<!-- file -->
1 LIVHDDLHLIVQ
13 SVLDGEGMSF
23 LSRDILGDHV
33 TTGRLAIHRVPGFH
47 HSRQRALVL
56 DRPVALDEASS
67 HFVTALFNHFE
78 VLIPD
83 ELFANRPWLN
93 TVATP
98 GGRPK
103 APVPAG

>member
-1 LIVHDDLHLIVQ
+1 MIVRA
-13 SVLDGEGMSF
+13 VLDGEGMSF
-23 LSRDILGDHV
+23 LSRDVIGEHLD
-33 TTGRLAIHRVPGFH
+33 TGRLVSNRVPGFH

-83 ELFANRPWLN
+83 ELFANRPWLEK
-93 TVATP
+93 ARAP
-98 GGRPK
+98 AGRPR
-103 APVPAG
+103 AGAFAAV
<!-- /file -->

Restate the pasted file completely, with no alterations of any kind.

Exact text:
1 LIVHDDLHLIVQ
13 SVLDGEGMSF
23 LSRDILGDHV
33 TTGRLAIHRVPGFH
47 HSRQRALVL
56 DRPVALDEASS
67 HFVTALFNHFE
78 VLIPD
83 ELFANRPWLN
93 TVATP
98 GGRPK
103 APVPAG

>member
-1 LIVHDDLHLIVQ
+1 MIVRA
-13 SVLDGEGMSF
+13 VLDGEGMSF
-23 LSRDILGDHV
+23 LSRDVIGEHLD
-33 TTGRLAIHRVPGFH
+33 TGRLVSNRVPGFH

-83 ELFANRPWLN
+83 ELFANRPWLEK
-93 TVATP
+93 ARAP
-98 GGRPK
+98 AGRPR
-103 APVPAG
+103 AGAFAAV